Thus the thrilling promise to make the world safe for democracy, thus the Fourteen Points, thus the fanatical insistence upon each jot and tittle of his own patented League of Nations. Moral, all moral, and therefore mandated to the American conscience.
We have had much of Wilsonianism ever since: In FDR's almost sedulous repetition of Wilson beginning with neutrality, then going to the Four Freedoms in January 1941 and to the Atlantic Charter in August of the same year—all, all, very familiar to the student of the American moral conscience. By the 1960s, Kennedy's promise to "pay any price, bear any burden, meet any hardship" would be routine stuff. So would Carter's insistence that the United States was the only nation in the world qualified for moral leadership. So would Reagan's Manichaean division of the world into the Good and the Evil empires.
It would be interesting, and also useful to the citizen, to be given a breakdown of our annual $300-billion—and rising—military budget into what is required for "the common defense," chiefly against the Soviet Union, and what is appropriated primarily to gratify what General de Gaulle called America's "itch to intervene." There is the well-calculated tendency of course to declare everything, North-South as well as East-West, automatically a part of our defense against the Soviets. Despite the heavy precedents of Yugoslavia, Albania, and China, any government that can be described as Marxist-Leninist is declared a pawn or satellite of the Soviet Union. But much of this wouldn't for a moment pass the scrutiny of a blue ribbon commission created to distinguish between "for the common defense" and moralistic interventionism.
The fact is, our interventions, so often clumsy and unavailing, in Vietnam, the Dominican Republic, Haiti, Lebanon, Iran, Grenada, and other places on the planet have little to recommend them beyond desire "to teach these people how to elect good men," to use Woodrow Wilson's phrase. Being busy-body Mrs. Grundy, America must plant seeds of American democracy—as if it were really possible—everywhere our 600-ship navy will reach.
A visiting Martian would wonder why a decent sense of ordinary humility doesn't sometimes restrain America in her stance before the world. We must have been the very last major nation to abandon chattel slavery; when we did, it was by war powers action of Lincoln in the midst of one of the bloodiest wars in history up to that time; and when freed, the blacks were condemned for 100 years in the United States to a system of segregation at least as severe as apartheid. By what piece of equity do we lash South Africa? I shall be very glad to see the Soviets make their difficult retreat from Afghanistan, but our own Afghanistan was 10 years spent in Vietnam in often appalling circumstances of our own creation. I can't recall much holier-than-thou response from the Soviet Union or any other nation toward us at the time.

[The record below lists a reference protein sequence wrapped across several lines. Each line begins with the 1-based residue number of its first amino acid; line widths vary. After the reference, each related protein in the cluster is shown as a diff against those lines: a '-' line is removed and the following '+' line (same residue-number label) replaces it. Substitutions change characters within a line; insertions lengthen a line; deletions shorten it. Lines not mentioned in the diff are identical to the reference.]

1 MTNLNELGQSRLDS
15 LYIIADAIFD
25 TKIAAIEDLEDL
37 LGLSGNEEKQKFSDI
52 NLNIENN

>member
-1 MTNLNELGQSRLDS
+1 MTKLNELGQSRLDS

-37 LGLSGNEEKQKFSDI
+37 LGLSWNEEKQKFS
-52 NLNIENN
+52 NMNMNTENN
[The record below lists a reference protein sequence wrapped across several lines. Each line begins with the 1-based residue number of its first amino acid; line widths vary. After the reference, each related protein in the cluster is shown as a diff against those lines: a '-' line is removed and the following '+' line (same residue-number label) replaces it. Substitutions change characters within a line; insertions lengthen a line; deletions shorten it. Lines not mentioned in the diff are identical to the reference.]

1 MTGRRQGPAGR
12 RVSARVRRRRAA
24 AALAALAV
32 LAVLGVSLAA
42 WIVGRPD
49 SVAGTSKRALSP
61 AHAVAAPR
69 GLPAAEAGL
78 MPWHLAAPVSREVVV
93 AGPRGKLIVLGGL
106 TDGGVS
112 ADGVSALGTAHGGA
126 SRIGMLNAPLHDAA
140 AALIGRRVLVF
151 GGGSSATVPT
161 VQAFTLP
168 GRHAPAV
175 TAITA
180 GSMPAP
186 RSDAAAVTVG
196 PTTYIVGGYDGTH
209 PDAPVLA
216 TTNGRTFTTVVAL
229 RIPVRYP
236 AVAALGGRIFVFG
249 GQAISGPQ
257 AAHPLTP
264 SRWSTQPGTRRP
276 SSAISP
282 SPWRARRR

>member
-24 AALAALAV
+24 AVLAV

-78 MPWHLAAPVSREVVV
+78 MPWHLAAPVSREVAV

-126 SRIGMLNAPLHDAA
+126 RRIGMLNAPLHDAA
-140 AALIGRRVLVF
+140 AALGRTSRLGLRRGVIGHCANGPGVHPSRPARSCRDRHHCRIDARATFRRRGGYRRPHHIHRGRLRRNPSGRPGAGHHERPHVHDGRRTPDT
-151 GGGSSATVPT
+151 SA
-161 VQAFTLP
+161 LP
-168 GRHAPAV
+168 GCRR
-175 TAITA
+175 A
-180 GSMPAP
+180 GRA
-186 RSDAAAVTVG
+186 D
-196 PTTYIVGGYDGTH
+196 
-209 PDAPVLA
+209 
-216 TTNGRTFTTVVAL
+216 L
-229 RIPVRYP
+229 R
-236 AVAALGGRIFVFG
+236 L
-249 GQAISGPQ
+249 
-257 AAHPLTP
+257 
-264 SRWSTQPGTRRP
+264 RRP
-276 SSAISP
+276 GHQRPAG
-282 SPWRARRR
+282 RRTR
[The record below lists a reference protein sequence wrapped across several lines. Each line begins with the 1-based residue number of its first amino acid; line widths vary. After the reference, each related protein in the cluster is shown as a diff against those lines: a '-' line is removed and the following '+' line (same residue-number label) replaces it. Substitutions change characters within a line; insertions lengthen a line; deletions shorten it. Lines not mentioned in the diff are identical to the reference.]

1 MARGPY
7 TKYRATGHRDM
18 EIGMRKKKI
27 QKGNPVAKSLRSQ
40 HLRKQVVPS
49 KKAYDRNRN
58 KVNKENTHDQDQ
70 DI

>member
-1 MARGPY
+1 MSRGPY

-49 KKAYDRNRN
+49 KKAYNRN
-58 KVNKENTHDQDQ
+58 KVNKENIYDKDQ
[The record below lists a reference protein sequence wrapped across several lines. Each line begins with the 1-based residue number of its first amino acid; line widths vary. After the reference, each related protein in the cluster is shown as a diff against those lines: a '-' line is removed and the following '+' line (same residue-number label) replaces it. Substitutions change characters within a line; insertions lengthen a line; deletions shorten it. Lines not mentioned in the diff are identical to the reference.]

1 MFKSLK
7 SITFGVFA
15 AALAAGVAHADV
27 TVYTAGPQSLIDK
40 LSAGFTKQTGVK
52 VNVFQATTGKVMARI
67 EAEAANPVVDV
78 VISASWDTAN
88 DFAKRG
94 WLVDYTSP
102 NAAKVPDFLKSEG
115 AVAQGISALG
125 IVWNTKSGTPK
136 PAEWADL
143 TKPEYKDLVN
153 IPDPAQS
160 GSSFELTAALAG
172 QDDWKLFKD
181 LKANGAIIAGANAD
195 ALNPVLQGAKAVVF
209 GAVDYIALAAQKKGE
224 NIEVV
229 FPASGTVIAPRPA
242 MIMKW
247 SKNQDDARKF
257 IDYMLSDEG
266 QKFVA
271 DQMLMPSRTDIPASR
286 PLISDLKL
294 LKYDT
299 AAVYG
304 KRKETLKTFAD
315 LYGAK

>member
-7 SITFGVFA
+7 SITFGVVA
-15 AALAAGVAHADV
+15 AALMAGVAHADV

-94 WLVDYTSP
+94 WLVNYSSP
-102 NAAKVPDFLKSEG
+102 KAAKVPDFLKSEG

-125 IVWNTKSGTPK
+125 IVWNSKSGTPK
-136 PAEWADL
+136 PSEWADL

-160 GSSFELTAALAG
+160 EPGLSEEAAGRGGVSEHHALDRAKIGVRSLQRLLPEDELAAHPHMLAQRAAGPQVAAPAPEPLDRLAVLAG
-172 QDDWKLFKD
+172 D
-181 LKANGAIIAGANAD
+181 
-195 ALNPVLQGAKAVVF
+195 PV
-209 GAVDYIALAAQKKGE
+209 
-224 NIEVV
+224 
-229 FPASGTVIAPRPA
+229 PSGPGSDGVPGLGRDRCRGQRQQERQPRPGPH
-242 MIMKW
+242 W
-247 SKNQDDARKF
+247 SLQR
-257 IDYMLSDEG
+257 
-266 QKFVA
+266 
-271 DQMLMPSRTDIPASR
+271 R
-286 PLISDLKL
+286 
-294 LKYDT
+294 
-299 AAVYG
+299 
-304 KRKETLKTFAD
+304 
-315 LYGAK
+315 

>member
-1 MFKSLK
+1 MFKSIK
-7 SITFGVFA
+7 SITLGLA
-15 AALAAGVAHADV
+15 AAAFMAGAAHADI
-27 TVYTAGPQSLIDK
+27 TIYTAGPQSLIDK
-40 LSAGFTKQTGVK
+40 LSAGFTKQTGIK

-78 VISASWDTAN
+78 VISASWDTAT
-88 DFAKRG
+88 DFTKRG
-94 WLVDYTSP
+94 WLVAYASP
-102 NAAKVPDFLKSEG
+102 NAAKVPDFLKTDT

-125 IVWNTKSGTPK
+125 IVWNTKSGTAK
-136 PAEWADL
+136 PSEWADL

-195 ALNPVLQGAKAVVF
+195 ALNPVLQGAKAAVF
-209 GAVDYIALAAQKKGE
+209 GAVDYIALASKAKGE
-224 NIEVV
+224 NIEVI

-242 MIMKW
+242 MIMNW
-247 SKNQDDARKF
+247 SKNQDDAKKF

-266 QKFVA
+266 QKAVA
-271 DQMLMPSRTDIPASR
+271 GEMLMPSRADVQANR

Of all substitutes for a commonsense policy of national interest in our relations with the world, moralism is the worst on logical grounds and the most dangerous on any count. The fatuousness is often compounded by the fact that a given moralistic position taken by the United States toward a South Africa or Persian Gulf may have behind it, not a consensus of the American people, but instead a clamant minority that has been able to get the attention of the news media and then Congress.
It is always possible that America will make holy what she touches. The odds are greater that she will only make farcical what she touches—as in Iran, Angola, Grenada, and Haiti.
Robert Nisbet is the Jefferson Lecturer designate for 1988. This essay is an adaptation of several parts of his forthcoming book, The Present Age (Harper & Row).
Promote the General Welfare
Tibor R. Machan
The welfare state was already on economist Nassau Senior's mind around 1834, when he designed the English Poor Laws. "It is the duty of a government to do whatever is conducive to the welfare of the governed," he said. In late 19th-century America, Richard T. Ely, an institutional economist, denounced laissez-faire as "unsafe in politics and unsound in morals."